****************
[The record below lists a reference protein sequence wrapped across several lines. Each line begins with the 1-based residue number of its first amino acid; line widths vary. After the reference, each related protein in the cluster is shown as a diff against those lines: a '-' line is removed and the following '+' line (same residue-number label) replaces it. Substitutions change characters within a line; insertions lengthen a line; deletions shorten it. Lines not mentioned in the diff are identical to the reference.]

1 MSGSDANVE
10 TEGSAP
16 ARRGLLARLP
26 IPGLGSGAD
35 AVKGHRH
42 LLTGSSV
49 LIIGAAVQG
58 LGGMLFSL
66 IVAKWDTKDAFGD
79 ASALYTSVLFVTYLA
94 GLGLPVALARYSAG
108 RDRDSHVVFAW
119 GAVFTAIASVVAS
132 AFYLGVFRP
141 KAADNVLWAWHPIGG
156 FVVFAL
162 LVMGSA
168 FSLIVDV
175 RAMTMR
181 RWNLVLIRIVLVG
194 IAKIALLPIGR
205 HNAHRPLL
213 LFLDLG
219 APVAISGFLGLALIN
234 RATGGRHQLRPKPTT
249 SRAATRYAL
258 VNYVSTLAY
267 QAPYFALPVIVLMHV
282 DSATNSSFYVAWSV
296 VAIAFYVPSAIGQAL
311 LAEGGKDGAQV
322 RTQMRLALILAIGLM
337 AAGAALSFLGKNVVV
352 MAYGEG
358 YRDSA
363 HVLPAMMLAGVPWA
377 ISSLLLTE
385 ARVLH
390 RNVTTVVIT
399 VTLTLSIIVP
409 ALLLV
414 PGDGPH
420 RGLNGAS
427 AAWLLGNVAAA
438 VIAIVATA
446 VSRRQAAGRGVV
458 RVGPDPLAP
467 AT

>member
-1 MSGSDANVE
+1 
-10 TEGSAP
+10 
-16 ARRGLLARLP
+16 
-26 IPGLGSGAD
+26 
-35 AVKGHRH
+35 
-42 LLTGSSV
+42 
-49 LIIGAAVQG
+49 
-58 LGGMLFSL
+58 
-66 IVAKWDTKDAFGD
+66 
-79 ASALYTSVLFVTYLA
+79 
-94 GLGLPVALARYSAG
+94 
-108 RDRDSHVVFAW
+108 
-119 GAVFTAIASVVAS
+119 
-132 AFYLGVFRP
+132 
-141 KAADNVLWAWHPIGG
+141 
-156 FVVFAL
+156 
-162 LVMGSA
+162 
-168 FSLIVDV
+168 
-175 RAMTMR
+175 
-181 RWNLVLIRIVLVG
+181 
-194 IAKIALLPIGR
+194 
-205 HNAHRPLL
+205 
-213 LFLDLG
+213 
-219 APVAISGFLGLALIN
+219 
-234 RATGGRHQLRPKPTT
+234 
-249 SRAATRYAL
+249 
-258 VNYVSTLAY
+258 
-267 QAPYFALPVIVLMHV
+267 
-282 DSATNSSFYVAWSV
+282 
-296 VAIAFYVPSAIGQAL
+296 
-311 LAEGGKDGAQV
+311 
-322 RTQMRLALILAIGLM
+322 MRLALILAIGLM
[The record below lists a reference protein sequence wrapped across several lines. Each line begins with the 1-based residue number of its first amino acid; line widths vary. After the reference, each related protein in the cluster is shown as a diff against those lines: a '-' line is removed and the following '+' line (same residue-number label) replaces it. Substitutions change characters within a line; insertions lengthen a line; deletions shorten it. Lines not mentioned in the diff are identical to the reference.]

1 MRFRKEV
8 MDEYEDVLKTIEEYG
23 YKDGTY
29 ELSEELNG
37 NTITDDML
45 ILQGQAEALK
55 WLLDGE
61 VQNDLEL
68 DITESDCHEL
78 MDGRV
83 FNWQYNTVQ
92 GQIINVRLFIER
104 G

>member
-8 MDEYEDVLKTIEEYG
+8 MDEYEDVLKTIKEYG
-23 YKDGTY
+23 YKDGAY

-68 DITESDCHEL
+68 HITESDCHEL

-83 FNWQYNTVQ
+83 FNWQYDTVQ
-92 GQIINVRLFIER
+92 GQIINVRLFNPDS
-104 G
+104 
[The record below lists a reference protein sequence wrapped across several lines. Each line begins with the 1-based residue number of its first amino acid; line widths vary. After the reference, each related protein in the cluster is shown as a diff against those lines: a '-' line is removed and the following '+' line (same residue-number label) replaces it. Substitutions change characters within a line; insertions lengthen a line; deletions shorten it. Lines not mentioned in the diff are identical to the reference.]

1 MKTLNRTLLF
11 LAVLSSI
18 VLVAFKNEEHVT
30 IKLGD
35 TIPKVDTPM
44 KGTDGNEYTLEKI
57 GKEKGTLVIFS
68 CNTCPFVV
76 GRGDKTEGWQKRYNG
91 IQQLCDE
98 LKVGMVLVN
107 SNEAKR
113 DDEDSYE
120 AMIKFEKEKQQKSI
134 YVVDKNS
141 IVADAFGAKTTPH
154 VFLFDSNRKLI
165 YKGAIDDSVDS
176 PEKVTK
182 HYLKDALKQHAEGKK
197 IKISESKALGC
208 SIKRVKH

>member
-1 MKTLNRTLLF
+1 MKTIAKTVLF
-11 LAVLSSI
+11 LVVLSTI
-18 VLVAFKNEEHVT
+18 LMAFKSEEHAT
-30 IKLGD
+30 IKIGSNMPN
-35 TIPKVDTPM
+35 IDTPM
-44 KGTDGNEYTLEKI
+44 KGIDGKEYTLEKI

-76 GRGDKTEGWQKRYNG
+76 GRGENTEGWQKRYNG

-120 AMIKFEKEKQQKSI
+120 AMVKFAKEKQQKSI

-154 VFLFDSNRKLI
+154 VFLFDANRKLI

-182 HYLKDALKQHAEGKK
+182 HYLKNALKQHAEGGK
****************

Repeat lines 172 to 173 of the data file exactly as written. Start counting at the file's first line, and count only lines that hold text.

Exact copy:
-30 IKLGD
+30 IKIGSNMPN